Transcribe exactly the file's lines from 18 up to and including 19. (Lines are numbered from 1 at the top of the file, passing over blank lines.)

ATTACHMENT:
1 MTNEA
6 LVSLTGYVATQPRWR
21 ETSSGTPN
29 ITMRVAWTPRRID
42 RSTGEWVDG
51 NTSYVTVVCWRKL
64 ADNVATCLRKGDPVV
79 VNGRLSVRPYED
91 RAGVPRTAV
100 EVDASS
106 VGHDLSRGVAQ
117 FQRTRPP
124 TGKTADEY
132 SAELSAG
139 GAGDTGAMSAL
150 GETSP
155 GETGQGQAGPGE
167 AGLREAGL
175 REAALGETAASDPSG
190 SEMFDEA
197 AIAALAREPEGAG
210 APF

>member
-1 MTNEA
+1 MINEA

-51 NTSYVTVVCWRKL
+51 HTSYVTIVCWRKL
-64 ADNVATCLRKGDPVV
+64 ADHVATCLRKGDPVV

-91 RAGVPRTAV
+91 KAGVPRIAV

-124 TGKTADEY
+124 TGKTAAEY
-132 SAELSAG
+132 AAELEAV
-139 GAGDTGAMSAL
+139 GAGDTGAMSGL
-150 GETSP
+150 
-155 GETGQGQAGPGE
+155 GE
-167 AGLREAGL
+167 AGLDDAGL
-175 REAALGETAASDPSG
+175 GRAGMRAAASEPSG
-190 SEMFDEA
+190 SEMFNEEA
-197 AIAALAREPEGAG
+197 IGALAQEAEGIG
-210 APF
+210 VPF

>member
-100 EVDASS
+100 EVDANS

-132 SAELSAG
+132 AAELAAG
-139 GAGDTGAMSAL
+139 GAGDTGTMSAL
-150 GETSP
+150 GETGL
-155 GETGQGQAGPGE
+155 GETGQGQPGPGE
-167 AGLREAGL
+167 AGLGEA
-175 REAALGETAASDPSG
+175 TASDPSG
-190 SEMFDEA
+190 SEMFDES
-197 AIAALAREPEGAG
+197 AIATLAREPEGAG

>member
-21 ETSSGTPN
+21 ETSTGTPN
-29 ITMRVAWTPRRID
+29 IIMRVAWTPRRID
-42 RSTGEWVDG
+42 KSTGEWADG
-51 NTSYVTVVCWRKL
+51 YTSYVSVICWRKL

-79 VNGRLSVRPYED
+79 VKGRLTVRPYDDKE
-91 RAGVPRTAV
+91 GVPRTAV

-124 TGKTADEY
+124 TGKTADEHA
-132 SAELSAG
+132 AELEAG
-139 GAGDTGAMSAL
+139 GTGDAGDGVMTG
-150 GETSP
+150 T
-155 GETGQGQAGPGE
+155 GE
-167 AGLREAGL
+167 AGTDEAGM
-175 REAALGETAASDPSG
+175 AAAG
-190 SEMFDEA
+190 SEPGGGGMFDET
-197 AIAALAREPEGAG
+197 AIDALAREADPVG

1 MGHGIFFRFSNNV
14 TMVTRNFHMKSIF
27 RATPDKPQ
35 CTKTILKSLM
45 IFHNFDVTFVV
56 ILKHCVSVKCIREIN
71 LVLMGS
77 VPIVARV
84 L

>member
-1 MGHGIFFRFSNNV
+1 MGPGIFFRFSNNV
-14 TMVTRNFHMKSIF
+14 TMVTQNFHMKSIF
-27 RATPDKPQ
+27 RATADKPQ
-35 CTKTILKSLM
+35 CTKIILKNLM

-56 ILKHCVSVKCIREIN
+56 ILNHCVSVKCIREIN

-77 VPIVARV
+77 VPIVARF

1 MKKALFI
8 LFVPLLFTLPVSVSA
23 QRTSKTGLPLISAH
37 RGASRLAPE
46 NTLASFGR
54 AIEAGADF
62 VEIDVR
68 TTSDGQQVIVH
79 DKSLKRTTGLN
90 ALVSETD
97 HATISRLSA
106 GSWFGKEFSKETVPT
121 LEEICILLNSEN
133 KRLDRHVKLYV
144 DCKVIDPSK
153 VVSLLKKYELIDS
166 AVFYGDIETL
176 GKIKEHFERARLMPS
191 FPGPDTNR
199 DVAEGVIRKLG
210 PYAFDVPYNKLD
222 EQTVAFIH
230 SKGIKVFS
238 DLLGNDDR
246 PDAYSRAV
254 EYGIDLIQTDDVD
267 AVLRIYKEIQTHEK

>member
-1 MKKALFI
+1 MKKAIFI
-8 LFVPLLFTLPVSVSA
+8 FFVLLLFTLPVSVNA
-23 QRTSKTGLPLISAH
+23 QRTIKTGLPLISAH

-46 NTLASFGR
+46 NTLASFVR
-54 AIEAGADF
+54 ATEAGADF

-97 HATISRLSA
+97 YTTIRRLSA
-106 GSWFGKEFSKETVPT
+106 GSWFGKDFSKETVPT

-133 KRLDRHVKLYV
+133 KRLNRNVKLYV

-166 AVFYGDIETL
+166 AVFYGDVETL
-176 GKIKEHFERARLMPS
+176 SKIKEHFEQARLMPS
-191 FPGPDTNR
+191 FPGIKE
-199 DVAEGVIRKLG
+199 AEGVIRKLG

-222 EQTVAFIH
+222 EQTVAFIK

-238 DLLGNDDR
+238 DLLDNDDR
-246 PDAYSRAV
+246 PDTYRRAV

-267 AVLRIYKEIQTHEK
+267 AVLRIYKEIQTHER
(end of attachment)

167 AGLREAGL
175 REAALGETAASDPSG